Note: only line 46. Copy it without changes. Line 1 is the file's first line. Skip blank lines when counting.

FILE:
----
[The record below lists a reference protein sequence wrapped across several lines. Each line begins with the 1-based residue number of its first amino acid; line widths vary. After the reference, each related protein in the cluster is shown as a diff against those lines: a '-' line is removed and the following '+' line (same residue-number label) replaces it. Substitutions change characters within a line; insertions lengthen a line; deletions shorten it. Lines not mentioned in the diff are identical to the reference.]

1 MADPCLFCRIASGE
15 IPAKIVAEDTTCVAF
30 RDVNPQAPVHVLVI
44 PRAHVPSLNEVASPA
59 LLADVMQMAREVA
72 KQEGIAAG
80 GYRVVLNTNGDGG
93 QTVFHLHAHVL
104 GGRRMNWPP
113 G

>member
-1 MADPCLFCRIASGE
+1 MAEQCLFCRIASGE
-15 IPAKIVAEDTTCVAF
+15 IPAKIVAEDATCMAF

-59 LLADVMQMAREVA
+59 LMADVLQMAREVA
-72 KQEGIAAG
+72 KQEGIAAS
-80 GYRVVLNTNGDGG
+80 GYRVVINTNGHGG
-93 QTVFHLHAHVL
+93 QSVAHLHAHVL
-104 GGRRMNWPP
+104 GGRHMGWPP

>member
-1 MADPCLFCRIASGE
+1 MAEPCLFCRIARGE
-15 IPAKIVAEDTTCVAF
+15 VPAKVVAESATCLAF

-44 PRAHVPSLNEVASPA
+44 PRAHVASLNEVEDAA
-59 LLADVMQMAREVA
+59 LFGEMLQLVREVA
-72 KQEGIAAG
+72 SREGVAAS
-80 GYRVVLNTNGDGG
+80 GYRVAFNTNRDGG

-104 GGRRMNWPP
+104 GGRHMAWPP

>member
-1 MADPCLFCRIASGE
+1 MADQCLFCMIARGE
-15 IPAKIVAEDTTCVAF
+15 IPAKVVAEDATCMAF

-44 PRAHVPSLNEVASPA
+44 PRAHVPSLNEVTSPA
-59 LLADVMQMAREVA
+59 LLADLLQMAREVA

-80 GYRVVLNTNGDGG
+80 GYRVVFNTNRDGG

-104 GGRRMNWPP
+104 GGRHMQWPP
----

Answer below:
+15 IPAKVVAEDATCMAF